The National Institute of Neurological Disorders and Stroke (NINDS) and other institutes at the National Institutes of Health conduct research related to GN and support additional research through grants to major research institutions across the country. Much of this research focuses on finding better ways to prevent, treat, and ultimately cure disorders such as GN.
Information from the National Library of Medicine’s MedlinePlus
Glossopharyngeal neuralgia (GN) is a rare pain syndrome that affects the glossopharyngeal nerve (the ninth cranial nerve that lies deep within the neck) and causes sharp, stabbing pulses of pain in the back of the throat and tongue, the tonsils, and the middle ear. The excruciating pain of GN can last for a few seconds to a few minutes, and may return multiple times in a day or once every few weeks. Many individuals with GN relate the attacks of pain to specific trigger factors such as swallowing, drinking cold liquids, sneezing, coughing, talking, clearing the throat, and touching the gums or inside the mouth. GN can be caused by compression of the glossopharyngeal nerve, but in some cases, no cause is evident. Like trigeminal neuralgia, it is associated with multiple sclerosis. GN primarily affects the elderly.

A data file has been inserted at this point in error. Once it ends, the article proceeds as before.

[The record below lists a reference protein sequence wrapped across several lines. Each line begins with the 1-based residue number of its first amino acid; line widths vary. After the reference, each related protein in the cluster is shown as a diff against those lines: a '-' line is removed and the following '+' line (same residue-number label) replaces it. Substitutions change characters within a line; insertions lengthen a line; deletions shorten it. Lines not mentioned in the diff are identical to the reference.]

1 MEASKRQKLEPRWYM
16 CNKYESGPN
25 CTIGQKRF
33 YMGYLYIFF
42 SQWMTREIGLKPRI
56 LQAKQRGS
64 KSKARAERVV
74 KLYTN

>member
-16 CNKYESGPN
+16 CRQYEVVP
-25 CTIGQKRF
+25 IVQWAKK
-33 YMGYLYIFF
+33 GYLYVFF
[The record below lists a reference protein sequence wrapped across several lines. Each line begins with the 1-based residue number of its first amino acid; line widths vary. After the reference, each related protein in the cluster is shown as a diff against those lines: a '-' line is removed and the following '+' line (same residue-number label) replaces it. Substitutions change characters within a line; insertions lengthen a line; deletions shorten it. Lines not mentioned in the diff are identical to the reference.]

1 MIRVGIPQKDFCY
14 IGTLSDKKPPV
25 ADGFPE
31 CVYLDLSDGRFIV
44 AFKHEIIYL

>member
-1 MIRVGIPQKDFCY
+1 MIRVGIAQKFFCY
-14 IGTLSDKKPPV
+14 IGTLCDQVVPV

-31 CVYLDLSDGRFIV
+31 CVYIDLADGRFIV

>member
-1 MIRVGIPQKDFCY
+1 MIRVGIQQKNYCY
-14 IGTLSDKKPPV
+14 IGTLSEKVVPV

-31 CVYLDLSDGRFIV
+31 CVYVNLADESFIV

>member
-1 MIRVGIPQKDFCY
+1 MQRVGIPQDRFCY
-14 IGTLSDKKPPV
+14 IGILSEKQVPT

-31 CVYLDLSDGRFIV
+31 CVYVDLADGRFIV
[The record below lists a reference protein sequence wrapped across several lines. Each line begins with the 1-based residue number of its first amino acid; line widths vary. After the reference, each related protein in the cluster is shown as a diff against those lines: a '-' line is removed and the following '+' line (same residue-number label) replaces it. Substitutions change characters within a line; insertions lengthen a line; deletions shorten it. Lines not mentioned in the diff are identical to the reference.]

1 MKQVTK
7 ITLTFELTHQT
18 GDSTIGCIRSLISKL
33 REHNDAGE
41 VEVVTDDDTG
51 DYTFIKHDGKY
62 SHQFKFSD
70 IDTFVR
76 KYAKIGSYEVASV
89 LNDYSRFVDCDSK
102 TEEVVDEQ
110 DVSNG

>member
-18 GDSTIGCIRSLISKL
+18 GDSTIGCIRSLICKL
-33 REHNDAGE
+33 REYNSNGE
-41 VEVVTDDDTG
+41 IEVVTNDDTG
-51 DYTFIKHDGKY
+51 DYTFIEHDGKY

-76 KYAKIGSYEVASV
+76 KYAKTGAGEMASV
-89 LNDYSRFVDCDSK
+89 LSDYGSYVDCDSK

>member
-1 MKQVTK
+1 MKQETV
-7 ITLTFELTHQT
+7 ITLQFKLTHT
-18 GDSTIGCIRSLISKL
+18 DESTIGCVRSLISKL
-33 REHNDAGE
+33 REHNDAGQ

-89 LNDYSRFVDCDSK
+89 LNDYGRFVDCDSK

Most doctors will attempt to treat the pain first with drugs. Some individuals respond well to anticonvulsant drugs, such as carbamazepine and gabapentin. Surgical options, including nerve resection, tractotomy, or microvascular decompression, should be considered when individuals either don’t respond to, or stop responding to, drug therapy. Surgery is usually successful at ending the cycles of pain, although there may be some sensory loss in the mouth, throat, or tongue.
Some individuals recover from an initial attack and never have another. Others will experience clusters of attacks followed by periods of short or long remission. Individuals may lose weight if they fear that chewing, drinking, or eating will cause an attack.